Visiting Philipsburg Manor for the first time, I expected an educational and interesting visit to a restored historic collection of farming, milling and trading structures in what is now known as Westchester County. I was shocked to learn that the property was maintained by two dozen African slaves for almost 100 years, from the late 17th to late 18th centuries. I subsequently read that slavery was legal and in practice in New York at the time, and was not abolished in the state until 1827.
As historian Ana Lucia Araujo wrote in her article ‘Slavery in the Colonial North and the Philipsburg Manor’:
The Philipses were one of the largest families of slave owners in the [Colonial North.] Over the years, several generations of slaves lived in [the Philipses’ estate.] By the middle of the eighteenth century, in addition to the slaves kept in the city, Adolphe Philipse owned twenty-three slaves in the Upper Mills. His nephew Frederick [Philipse] II owned about twenty-two slaves.
Of course, these numbers do not seem big in comparison to the size of the Caribbean plantations or to the number of enslaved people owned by Portuguese slave owners in Brazil. However, by the time of its establishment, the agricultural, milling, and trading activities developed in the Philipsburg Manor, Upper Mills, were significant. Indeed, the importance of the site can only be understood by looking at its position in the larger context of the Atlantic slave trade in the North and South Atlantic systems, in which the Dutch were major players.
The family who owned the property, the Philipses, were of Anglo Dutch descent, headed by Frederick Philipse, who arrived in New York in the mid 1600s. By 1693 he was granted a royal charter, and the manor became a legal entity. The family leased their 52,000 acres of land to several hundred European tenant farmers. The Philipse heirs continued to develop the complex after Frederick’s death. Siding with the British after the American Revolution, they lost everything.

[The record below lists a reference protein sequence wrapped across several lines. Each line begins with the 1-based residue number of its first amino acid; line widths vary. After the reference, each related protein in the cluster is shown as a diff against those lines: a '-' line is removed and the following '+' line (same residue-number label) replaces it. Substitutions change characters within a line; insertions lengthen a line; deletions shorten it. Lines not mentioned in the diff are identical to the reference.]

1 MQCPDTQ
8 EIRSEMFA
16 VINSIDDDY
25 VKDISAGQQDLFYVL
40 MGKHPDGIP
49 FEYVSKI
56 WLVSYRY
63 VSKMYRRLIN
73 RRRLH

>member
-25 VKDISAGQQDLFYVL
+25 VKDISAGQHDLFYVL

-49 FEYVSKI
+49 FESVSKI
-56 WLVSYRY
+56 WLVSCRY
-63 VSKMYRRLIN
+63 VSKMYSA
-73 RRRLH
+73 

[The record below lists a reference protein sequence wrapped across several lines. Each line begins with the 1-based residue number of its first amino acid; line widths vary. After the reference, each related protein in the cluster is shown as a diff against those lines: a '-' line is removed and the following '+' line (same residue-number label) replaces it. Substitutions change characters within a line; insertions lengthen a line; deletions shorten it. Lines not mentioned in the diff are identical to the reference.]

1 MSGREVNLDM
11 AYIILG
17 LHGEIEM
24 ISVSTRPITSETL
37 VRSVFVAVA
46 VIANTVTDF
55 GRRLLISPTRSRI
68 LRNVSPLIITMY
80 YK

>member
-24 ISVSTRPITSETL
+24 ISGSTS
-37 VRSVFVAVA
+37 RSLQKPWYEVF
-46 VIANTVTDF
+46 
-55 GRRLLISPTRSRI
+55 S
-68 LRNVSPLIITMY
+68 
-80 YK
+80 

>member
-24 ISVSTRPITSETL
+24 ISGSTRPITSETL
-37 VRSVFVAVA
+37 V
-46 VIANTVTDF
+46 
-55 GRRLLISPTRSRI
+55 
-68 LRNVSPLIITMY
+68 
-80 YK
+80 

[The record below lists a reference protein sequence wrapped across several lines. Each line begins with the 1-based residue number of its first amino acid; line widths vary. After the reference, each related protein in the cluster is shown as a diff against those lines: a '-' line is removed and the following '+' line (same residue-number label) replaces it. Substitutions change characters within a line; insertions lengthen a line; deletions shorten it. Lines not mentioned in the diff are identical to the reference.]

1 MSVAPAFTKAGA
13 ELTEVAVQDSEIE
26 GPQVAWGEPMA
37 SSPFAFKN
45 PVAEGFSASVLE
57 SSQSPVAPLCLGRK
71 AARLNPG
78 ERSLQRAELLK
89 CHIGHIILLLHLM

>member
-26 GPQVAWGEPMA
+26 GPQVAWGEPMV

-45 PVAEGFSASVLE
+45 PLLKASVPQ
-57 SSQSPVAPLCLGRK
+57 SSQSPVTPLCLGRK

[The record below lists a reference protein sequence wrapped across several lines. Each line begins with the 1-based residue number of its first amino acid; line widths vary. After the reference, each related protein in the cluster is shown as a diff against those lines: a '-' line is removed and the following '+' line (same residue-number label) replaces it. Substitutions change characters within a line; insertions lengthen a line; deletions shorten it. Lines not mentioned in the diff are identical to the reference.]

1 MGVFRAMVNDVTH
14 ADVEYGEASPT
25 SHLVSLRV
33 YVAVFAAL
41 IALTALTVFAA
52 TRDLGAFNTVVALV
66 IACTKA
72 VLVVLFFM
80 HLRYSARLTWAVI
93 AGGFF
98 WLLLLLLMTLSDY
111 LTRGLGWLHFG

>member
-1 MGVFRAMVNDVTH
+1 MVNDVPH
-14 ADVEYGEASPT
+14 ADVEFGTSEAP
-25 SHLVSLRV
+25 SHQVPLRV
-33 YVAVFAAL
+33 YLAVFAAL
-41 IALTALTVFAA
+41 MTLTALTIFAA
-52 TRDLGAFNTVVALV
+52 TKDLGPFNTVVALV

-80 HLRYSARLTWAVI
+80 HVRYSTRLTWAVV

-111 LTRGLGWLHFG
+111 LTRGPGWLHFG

The tour started in the main house where the family lived, and progressed outside to a working, water-powered gristmill, then to the gardens and a huge barn. Each area had its own interpreter in period costume, who shared stories about Caesar, Susan, Dimond, Betty and other slaves who worked the property in 1750.
Here are a couple of videos I took of the water-powered gristmill:
Especially interesting to me was the display of herbs and home remedies that would have been a staple in any 18th century farm:
The garden would have contained several varieties of potatoes imported from Peru, along with other crops rotated in various seasons:
Popular with local school groups, Philipsburg Manor is open Wednesdays through Sundays from the spring (May) to early Fall (November).
Further readingPlantation on the Hudson, New York Times
Sightseeing in my backyard seriesLyndhurst Blaze at Van Cortlandt Manor Hudson River Museum Kykuit
Categories: Culture, Our Times, Westchester